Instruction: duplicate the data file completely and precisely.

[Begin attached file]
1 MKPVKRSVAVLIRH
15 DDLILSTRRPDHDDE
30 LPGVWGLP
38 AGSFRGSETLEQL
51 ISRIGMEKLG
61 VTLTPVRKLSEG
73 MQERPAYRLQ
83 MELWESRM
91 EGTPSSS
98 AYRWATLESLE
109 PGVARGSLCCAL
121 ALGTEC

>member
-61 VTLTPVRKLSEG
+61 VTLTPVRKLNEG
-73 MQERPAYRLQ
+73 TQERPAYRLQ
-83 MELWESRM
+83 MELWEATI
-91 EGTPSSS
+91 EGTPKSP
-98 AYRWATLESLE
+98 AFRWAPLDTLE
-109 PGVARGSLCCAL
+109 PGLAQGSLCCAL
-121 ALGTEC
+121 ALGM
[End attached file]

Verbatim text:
1 MKPVKRSVAVLIRH
15 DDLILSTRRPDHDDE
30 LPGVWGLP
38 AGSFRGSETLEQL
51 ISRIGMEKLG
61 VTLTPVRKLSEG
73 MQERPAYRLQ
83 MELWESRM
91 EGTPSSS
98 AYRWATLESLE
109 PGVARGSLCCAL
121 ALGTEC

>member
-61 VTLTPVRKLSEG
+61 VTLTPVRKLNEG
-73 MQERPAYRLQ
+73 TQERPAYRLQ
-83 MELWESRM
+83 MELWEATI
-91 EGTPSSS
+91 EGTPKSP
-98 AYRWATLESLE
+98 AFRWAPLDTLE
-109 PGVARGSLCCAL
+109 PGLAQGSLCCAL
-121 ALGTEC
+121 ALGM